For college basketball fans, early March typically yields the best games as teams heat up for conference championships and try to solidify standings ahead of the national tournament. As this issue went to press, fans were treated to some heavyweight battles, like Duke vs. Miami, Syracuse vs. Louisville and Michigan (my alma mater) vs. Michigan State. It was great basketball.
Beyond the play, my favorite part of watching these games is seeing the clips of head coaches motivating their teams pregame, at halftime, or after a victory or loss. The leadership they exude, the passion they display for the sport and the connections they hold to their teams are unique to college sports. Everyone knows the leadership qualities of Duke’s Mike Krzyzewski or Syracuse’s Jim Boeheim. And while not this past weekend, college hoops fans have witnessed this year Tubby Smith, head coach at the University of Minnesota, doing the Harlem Shake — a YouTube dance sensation — after his team’s win over Wisconsin.
While I typically try to avoid the dreaded sports-to-business analogies, in this case I think it fits. Leaders in business, just like those in sports, often can mean the difference between victories or losses. It is with that thinking that Nation’s Restaurant News introduces a new online video series, The Leading Edge. We look at top executives running some of the largest and most exciting restaurant companies out there, from Domino’s Pizza to Ignite Restaurant Group. Hearing these companies’ strategies surrounding menu development, pricing and health care straight from their chief executives highlights the level of access and insights only NRN can provide.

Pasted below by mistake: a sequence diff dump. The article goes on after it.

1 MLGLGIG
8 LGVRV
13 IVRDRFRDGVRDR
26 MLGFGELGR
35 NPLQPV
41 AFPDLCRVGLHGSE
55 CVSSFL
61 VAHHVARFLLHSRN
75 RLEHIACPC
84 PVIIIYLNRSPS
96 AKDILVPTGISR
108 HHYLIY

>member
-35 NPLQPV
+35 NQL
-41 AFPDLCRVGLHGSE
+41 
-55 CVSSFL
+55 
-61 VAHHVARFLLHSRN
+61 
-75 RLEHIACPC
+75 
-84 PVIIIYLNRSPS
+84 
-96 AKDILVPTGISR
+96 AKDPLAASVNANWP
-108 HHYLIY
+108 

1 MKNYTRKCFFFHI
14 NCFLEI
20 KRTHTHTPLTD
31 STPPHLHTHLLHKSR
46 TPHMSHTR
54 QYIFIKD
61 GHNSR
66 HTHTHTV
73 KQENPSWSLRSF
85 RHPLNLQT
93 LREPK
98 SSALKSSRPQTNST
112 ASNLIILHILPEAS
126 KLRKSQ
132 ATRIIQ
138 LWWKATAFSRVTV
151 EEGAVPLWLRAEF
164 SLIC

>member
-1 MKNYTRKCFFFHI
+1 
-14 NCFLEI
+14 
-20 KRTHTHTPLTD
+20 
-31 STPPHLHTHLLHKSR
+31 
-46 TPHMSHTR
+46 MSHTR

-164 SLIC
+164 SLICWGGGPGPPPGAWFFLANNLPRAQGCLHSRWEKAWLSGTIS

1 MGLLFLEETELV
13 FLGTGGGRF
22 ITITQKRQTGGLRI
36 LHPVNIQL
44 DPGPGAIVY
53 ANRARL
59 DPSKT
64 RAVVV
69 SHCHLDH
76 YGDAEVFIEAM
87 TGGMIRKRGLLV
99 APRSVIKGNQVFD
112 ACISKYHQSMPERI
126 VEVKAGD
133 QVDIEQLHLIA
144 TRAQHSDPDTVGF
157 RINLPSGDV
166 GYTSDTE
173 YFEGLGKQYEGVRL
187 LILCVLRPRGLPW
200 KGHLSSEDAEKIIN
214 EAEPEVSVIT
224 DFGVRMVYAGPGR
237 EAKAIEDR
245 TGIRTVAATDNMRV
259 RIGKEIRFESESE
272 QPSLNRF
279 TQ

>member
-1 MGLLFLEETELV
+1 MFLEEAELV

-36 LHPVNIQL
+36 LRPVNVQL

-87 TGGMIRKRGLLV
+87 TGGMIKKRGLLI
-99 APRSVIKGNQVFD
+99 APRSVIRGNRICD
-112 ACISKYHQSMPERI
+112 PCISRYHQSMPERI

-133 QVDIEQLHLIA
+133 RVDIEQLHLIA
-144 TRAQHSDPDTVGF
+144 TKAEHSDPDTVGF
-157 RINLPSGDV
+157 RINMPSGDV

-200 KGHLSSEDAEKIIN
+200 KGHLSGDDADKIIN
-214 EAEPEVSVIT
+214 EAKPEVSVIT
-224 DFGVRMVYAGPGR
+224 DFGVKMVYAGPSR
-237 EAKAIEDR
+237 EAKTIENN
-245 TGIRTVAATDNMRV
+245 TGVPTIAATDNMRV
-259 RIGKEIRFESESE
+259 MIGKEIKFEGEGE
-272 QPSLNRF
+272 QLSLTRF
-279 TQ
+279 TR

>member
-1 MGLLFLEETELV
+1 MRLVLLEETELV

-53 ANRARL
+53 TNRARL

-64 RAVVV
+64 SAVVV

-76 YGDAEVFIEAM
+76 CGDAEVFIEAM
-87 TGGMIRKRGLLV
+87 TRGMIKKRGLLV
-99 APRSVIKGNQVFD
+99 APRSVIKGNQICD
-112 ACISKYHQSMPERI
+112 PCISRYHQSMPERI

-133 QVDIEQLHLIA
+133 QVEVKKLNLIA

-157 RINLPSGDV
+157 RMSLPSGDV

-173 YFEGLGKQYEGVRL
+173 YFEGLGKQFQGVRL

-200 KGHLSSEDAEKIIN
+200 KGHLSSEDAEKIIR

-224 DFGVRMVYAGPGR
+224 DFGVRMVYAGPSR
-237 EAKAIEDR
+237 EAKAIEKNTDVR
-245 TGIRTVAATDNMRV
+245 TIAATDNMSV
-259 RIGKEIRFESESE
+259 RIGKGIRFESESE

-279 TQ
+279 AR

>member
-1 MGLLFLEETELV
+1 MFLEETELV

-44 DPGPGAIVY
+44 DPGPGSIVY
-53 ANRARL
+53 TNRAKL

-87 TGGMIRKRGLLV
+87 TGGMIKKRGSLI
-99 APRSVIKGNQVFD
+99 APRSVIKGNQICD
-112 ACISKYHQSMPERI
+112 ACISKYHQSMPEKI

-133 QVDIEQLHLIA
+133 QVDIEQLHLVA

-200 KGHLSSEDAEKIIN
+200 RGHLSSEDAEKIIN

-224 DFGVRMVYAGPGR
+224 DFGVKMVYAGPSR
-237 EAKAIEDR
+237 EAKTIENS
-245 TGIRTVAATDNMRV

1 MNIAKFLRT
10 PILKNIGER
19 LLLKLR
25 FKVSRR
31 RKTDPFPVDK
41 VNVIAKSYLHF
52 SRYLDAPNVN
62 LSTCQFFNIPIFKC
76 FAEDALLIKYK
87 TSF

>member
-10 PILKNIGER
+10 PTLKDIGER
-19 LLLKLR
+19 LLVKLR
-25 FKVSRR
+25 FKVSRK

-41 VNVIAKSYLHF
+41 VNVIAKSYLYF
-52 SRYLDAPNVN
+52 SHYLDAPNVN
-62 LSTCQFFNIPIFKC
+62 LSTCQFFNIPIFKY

To watch the new series, scan our QR code on page 12 or visit nrn.com/executive-videos.
It doesn’t take a national stage in sports or a splashy media interview to provide leadership, however. As NRN breaks down the latest unionization efforts surrounding the service sector, and the restaurant industry in particular, I couldn’t help but be struck by the quiet leadership displayed by Mike Mulligan, co-owner of MikLin Enterprises Inc. The 11-unit Jimmy John’s Gourmet Sandwiches franchisee in the Minneapolis-Saint Paul area was hit hard with a very public union organizing effort.
I had heard Mike’s story, in his own words, last year, and am happy NRN’s Paul Frumkin could bring it to a national stage. However you feel about union organizing efforts, this battle at Jimmy John’s was pretty ugly. It was played out publicly and got personal quickly, targeting Mike and his family as well as his company, which by all accounts was run fairly and with a focus on team members’ well-being and success. Mike’s steadiness through it all was admirable, and his outlook on how to run a business that counts on people hasn’t changed.
“If employees like you and like working for you, … you should not have anything to fear,” he says.
Sounds like a head coach to me.